Waiting For Tonight
Scottie follows his crush, or is pushed that way by his friends, whichever way you chose to look at it ….
Most of my friends would know better than to ever set me up with anyone. I’m far too fussy, despite the fact that I usually sum up my type with a simple line: if he’s a bit of a bloke, he’s good. Still, when I recently bumped into a guy who makes me weak at the knees (minds out of the gutter, gentlemen) my friends couldn’t resist pushing me into him. Actually, I think that may have literally happened…
He came over to where we were standing in the bar, and proceeded to give me (or at least what my friends were convinced was) an invitation to meet him later that evening in another club. I wondered if it was in fact an invitation, or if I was reading too much into it. If it wasn’t, and if he was just casually chit-chatting about his plans for the night, my friends picked up on it wrong too.
Either way, he left me with bright red cheeks (from embarrassment… seriously!) and my heart racing (no comment). My friends, quick to ensure that my awkward suffering wouldn’t stop there, convinced me to go to the nightclub that he said he’d be in. I should’ve decided not to, but I’ve never been good at playing it cool. If I really like someone, chances are that I’ll make a complete fool of myself.
We intentionally left the other bar before him, to give the impression that our migration wasn’t affected by him. Of course, it completely was; I wouldn’t have been caught dead in that nightclub on that night. The main clientele was young and twinkish; I stopped being the latter once I graduated from university, and had little interest in revisiting those days. The club had clearly only opened, as there really weren’t many people when we got there. Cliques of teenagers who still got excited for being (barely) old enough to get past the bouncers. Desperate middle-aged men who had a clear desperation for alcohol and younger men. Brazilians (gay Dublin’s biggest ethnic group) looking for a boyfriend. Drag queens who had just started their shift. Honestly, the club was far from jumpin’ – Destiny’s Child would not have been impressed, and neither were we.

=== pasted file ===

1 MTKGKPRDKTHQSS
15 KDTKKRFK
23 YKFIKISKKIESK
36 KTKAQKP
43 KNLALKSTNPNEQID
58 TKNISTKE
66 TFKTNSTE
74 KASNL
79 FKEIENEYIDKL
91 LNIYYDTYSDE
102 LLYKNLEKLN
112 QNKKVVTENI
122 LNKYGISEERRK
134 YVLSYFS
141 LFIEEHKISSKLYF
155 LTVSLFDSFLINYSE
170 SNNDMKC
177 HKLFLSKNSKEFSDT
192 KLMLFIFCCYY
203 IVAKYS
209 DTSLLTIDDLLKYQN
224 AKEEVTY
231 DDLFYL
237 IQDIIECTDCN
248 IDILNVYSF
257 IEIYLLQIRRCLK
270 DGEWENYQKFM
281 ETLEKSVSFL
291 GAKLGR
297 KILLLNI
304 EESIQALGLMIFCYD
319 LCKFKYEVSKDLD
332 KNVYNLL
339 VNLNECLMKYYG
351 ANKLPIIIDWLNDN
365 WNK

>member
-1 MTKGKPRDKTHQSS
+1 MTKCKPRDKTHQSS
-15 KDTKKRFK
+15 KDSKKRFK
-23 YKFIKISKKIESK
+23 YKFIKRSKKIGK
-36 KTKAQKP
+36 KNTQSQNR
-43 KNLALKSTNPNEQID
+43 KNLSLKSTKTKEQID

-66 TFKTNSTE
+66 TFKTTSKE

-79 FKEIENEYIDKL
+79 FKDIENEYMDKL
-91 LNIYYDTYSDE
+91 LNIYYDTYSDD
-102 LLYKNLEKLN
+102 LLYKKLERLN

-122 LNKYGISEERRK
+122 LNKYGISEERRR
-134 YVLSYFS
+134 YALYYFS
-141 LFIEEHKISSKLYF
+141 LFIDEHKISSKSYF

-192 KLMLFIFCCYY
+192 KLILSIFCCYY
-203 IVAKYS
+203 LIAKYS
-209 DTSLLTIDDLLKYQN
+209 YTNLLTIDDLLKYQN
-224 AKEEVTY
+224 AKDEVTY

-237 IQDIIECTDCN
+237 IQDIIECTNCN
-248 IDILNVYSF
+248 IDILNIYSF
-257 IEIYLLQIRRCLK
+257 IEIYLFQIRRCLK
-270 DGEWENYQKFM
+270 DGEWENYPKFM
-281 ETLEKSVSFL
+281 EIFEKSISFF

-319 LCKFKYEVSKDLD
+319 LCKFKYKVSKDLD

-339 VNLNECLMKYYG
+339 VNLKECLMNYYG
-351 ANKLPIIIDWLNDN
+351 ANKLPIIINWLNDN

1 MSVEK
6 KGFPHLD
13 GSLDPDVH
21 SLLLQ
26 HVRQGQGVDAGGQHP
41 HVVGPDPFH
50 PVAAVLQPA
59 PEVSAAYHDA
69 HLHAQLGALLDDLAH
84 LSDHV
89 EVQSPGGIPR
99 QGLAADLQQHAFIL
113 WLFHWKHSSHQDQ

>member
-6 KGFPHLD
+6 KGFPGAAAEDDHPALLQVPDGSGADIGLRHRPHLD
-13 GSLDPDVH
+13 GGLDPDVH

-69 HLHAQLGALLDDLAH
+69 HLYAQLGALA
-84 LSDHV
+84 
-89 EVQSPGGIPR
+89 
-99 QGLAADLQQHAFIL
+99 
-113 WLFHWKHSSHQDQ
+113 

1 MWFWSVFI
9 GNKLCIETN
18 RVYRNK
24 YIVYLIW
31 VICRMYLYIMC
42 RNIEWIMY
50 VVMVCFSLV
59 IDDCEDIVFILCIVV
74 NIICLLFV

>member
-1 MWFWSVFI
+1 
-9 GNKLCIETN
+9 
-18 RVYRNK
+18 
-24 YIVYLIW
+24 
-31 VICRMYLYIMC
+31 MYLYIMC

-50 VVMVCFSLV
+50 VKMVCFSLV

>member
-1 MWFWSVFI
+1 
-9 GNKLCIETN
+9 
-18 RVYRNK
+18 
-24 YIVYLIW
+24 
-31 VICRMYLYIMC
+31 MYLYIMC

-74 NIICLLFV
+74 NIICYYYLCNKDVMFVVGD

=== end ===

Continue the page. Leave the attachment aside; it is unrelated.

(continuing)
We waited in the beer garden for a chance to bump into my dreamboat, accidentally on purpose. Instead, we were subjected to an army of young drag queens fighting for the most attention. One of my friends – who is probably the most internally-homophobic gay guy I’ve ever met – was ready to grab the pitchforks and kill them all, while my other friend tried to figure out if they were artistic or just awful.
Somehow, we managed to have fun in the crèche – sorry – club, but it wasn’t in the company of Mister Dreamboat. Why? Because he never turned up. Maybe he lost track of time, or maybe his friends decided to go somewhere else instead. Either way, we soon gave up on the idea that we were going to bump into him again that night. No phone number, no flirting, no kiss. Instead, what I got was my coat from the cloak room, and went straight to the local kebab shop for a felafel meal. There was certainly no romance to it, but all hope was truly lost for my love life … and my waist.
I’ve no doubt that I’ll bump into Dreamboat again – Dublin’s too small for our ships to pass in the night. But will I ever chase after him again? Not a chance.
[To read the previous instalment of Scott’s column, click here.]
‘Scottie’ Illustrations by Stephen Charlick